A £10m centre of excellence for research into the human brain is being set up in Cardiff.
Scientists will use sophisticated equipment to study the brain
Scientists there will soon be able to use state of the art technology to unravel the mysteries of the human brain after a multi million pound grant was granted by the Department of Trade and Industry (DTI).
It could bring improved treatments to people suffering from Alzheimer's disease, multiple sclerosis, schizophrenia and other disorders.
The funding was given as the result of the coming merger between Cardiff University and University of Wales College of Medicine.
The centre is expected to open at the end of next year.
Known as Cardiff University Brain and Repair Imaging Centre, it will feature the latest scanning equipment which will help scientists to gain a better understanding of how the brain works and what happens when people suffer injuries to the brain.
Other medical conditions will also be under scrutiny at the centre including various psychiatric and neurological disorders.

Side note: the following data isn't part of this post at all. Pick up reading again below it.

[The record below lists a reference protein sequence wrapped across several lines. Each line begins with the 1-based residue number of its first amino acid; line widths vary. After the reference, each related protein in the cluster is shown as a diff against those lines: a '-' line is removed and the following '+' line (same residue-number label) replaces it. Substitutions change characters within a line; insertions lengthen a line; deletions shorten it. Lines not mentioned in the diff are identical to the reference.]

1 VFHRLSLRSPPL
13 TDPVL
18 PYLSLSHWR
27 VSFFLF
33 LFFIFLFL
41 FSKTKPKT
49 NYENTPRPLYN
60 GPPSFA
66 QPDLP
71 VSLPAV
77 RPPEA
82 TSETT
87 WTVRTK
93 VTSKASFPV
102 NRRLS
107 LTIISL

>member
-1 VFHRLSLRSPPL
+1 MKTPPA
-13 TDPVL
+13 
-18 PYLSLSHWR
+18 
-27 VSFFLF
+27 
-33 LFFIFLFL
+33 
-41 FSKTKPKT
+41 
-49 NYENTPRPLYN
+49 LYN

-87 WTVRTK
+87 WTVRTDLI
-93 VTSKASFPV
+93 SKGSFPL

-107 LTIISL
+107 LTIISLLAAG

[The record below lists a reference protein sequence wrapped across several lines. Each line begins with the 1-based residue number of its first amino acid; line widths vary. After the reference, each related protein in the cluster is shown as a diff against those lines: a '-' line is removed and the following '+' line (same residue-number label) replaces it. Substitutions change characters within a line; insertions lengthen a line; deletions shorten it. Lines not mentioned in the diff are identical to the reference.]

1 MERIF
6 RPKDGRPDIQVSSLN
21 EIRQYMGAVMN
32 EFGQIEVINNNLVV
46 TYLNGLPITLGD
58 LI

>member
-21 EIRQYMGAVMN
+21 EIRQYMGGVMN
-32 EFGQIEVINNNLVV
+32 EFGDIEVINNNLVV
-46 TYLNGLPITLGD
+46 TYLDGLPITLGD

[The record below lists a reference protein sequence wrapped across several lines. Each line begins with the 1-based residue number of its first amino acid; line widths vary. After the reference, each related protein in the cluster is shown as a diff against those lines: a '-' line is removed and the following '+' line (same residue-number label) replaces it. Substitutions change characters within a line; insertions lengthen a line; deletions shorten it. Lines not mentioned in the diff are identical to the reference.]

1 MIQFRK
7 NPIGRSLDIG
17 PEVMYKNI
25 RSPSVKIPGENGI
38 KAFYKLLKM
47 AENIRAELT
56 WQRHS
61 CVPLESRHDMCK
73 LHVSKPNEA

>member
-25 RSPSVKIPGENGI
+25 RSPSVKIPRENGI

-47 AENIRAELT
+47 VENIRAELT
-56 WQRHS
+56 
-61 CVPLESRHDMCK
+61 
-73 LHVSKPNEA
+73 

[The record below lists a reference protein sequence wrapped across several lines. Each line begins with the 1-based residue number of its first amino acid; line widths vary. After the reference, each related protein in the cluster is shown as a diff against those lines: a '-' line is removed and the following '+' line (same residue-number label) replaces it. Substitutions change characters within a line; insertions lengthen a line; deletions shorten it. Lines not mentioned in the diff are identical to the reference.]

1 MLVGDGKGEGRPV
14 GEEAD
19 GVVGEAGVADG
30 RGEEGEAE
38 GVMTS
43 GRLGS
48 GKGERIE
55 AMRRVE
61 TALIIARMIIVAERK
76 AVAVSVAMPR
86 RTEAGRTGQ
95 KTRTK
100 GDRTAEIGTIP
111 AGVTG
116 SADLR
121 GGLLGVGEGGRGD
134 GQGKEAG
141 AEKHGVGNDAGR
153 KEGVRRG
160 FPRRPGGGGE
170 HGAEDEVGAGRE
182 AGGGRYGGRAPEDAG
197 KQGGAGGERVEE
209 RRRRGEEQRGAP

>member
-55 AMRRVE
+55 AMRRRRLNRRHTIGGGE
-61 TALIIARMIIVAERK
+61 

1m in UK suffer head injuries a year
More than 100,000 British people have a stroke
MS affects 85, 000 people in the UK
750,000 people in the UK have dementia
Experts also hope that the centre will help the development of improved treatments for medical conditions including strokes.
It will be the first in the UK to combine two types of sophisticated non invasive brain imaging equipment solely for research.
The systems called Functional Magnetic Resonance Imaging and Magneto encephalography will look at everyday mental processes.
"In bringing together these two highly sophisticated pieces of equipment, we are creating a facility as advanced as any of its kind in Europe or North America," said project director Professor Peter Halligan.
"The combination of these systems will put Cardiff, and Wales, at the international forefront of developments in brain imaging for the cognitive, social and clinical neurosciences."
The facilities will allow Cardiff and Wales to compete internationally and attract world-class researchers, said the professor.
The DTI has awarded £8m and further funds have been made available by the universities.
The Minister for Science and Innovation at the DTI, Lord Sainsbury, said: "This award for new ground-breaking equipment recognises the outstanding work that Cardiff University and the University of Wales College of Medicine have already carried out in the field of brain research."